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The Case for Cost Management in Renewables

Production of renewable energy is one of the fastest-growing industries, both globally and domestically here in the United States. Over the decade from 2013 to 2023, the amount of energy produced in the US by wind, solar, hydroelectric, and biomass ballooned from 522 TWh to 1,150TWh, reflecting a CAGR of 8.2%. Solar and on-shore wind production alone saw cumulative investment of more than $500B over the past ten years, and those two technologies now contribute more than three fourths of the green energy produced in the US and 16.9% of total US energy production.


All this new supply is helping to fill a significant gap in the market caused primarily by declining yield at aging fossil fuel-based facilities.  While absolute energy demand in the US only grew around 0.5% per year over the past decade (from ~4,000 TWh in 2013 to ~4,200 TWh in 2023)—a reflection of the increasing efficiency in energy use and the adoption of energy-saving technologies, despite overall economic growth—fossil fuel-based production declined by a whopping 27.5% (or 760 TWh) over that same period, as large waves of oil, coal, and natural gas facilities reached end-of-life and were retired.  

Renewables Graphic 1

Our analysis projects an additional decline of 20-30% in fossil fuel-based production over the coming decade; so even at the current rate of investment in solar and wind production, productive capacity will likely remain well below peak demand for the foreseeable future. Given this growing gap between supply and demand—along with a growing preference among businesses and consumers for green energy sources—it’s no surprise that analysts expect accelerating investment in wind and solar facilities: as much as $600B will be poured into new green assets over the coming decade, bringing online ~1,400 TWh of new annual capacity.  


Given these favorable market conditions, renewables companies aren’t just building more facilities: they’re building bigger facilities than ever. For example, in 2013 most new solar facilities had capacities in the 5-20MW range; projects exceeding 100MW are commonplace today. In addition to larger assets, industry players are accelerating the pace of new-asset commercialization, expanding into more geographies, and, increasingly, combining production facilities with battery-driven energy storage facilities. Across the industry, management attention has largely been on growth and investment.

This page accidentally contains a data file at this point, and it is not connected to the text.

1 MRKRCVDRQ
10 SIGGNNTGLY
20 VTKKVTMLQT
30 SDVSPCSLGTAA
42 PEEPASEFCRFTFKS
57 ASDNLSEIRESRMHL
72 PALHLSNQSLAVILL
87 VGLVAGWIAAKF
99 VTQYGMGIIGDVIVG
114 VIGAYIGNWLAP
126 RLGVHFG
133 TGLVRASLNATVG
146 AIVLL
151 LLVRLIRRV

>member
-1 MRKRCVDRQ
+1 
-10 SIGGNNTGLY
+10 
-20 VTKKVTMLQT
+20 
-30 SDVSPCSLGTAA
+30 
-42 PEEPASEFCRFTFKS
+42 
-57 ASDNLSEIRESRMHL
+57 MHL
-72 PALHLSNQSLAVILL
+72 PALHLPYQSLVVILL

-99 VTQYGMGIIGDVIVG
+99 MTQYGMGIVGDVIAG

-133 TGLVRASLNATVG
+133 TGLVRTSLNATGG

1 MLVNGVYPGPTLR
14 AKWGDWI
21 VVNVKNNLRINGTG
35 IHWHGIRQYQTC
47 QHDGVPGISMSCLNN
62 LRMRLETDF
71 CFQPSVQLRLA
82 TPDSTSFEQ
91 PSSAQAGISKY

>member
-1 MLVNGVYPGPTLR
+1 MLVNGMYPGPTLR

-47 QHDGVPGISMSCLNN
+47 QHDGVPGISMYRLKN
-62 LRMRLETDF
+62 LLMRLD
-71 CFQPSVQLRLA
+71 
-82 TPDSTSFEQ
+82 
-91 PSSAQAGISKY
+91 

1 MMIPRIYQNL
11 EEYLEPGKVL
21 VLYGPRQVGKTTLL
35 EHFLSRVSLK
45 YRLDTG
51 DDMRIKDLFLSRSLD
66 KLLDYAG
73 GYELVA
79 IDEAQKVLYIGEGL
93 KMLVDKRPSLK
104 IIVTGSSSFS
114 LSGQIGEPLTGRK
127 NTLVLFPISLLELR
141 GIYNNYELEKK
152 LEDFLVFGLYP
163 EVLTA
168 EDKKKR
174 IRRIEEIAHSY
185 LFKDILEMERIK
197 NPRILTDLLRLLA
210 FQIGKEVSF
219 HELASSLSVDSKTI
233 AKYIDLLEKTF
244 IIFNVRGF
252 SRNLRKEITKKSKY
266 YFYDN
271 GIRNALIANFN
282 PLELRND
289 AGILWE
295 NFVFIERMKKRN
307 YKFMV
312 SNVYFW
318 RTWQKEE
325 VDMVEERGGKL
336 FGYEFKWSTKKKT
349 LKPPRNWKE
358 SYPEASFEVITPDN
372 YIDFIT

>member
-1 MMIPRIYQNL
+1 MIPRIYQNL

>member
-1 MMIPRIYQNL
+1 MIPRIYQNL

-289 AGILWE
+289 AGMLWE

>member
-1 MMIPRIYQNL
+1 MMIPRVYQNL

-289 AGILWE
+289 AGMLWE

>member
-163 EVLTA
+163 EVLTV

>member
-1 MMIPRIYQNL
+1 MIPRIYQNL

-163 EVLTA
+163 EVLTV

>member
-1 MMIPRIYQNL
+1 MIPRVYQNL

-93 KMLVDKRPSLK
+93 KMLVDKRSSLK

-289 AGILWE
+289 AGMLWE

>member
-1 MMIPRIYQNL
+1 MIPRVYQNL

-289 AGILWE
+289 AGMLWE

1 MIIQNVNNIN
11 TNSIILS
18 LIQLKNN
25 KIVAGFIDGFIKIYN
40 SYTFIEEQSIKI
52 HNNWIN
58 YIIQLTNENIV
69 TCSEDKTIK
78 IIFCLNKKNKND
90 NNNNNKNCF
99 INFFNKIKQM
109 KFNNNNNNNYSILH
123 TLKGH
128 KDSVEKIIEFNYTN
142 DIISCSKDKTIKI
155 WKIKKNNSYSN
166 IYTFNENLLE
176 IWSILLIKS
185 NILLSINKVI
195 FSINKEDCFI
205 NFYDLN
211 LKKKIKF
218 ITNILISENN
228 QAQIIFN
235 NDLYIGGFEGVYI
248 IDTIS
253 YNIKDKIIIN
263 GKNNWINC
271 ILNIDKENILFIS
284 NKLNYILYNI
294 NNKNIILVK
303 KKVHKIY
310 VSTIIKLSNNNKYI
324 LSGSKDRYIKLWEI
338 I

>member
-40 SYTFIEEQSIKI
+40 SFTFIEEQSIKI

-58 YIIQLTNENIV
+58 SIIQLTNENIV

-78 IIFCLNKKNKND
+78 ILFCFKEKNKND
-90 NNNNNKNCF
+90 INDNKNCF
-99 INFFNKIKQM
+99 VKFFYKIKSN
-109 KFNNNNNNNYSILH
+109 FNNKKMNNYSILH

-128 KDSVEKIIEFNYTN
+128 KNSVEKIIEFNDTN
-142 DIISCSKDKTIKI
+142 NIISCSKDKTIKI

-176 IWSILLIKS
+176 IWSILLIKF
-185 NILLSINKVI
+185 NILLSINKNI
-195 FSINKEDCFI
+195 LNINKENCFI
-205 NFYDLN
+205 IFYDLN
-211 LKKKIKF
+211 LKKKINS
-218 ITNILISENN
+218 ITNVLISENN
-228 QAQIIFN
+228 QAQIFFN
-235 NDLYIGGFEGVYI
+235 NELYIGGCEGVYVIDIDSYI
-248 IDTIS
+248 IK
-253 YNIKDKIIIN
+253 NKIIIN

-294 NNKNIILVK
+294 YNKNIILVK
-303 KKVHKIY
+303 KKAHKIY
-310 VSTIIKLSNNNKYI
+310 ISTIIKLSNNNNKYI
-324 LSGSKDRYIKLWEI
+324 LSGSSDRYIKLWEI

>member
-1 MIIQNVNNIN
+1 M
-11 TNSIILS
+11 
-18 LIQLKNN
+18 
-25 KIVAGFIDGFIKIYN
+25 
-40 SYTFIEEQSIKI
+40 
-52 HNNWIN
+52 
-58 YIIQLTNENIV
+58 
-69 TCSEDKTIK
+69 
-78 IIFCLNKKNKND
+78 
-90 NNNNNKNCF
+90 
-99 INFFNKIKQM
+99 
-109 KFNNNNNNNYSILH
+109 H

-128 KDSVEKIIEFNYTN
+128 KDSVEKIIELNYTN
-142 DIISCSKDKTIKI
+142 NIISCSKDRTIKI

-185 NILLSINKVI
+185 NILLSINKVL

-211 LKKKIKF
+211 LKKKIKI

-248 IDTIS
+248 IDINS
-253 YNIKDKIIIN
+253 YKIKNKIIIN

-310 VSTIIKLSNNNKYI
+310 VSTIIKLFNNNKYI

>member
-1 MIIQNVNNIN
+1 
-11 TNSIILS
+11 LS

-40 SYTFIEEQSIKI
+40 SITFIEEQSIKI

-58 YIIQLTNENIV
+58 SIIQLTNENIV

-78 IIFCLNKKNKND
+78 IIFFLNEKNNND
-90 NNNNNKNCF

Costs, meanwhile, have been easy to ignore. LCOE has come down aggressively over the past decade, for both solar (the cost of which dropped from $150 to $35 per MW) and wind (the cost of which dropped from $75 to $30 per MW). The primary factor driving this change has been the decline in major equipment cost (e.g., the price of solar modules, wind turbines and rotors, and major battery components); but increased production efficiency (e.g., as larger turbine blades capture more power) and more mature operational practices (e.g., better planning and execution of maintenance) have contributed as well. In this falling-cost environment, it has been easy to assume that renewables companies are operating at high efficiency.

Renewables Graphic 2-1THE TRUTH ABOUT COSTS

But our experience in the industry tells a different story. We have often seen companies overspending on critical aspects of project origination and development (chiefly due to inefficient site research practices and by making risky geographic choices), project construction (chiefly due to failure to keep up with the latest technological trends, implement strategic sourcing and procurement practices, or take full advantage of scale economies), and asset operation (chiefly by failing to make data-driven decisions about preventative maintenance, cleaning, and other service).

What’s more, as renewables companies have grown in size and capacity, the level of corporate complexity they experience has grown exponentially. With more assets in more geographies, more vendor relationships across more technology types, and more to manage both centrally and in the field, companies are finding it harder than ever to manage and track performance, make good decisions about asset life and disposal—and generally to operate efficiently.  


In Part 2 of this three-part series, we will explore what’s unique about our cost management process and provide tips for renewables companies who want to unleash latent value from their cost structures.
Our team of seasoned professionals are here to support your corporate objective needs.

To get to know our renewables capabilities, please reach out to Toyyab Khan (  or Brandon Fail (

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